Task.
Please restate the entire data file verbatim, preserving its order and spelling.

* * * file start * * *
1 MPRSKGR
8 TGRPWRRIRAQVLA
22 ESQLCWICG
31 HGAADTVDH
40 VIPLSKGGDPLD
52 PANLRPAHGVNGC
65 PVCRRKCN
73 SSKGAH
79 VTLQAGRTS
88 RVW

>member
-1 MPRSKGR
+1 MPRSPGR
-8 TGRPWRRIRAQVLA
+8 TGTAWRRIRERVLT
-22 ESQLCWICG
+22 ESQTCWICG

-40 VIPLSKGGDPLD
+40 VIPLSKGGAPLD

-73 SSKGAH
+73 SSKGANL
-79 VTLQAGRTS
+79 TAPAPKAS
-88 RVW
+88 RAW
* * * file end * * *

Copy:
1 MPRSKGR
8 TGRPWRRIRAQVLA
22 ESQLCWICG
31 HGAADTVDH
40 VIPLSKGGDPLD
52 PANLRPAHGVNGC
65 PVCRRKCN
73 SSKGAH
79 VTLQAGRTS
88 RVW

>member
-1 MPRSKGR
+1 MPRSPGR
-8 TGRPWRRIRAQVLA
+8 TGTAWRRIRERVLT
-22 ESQLCWICG
+22 ESQTCWICG

-40 VIPLSKGGDPLD
+40 VIPLSKGGAPLD

-73 SSKGAH
+73 SSKGANL
-79 VTLQAGRTS
+79 TAPAPKAS
-88 RVW
+88 RAW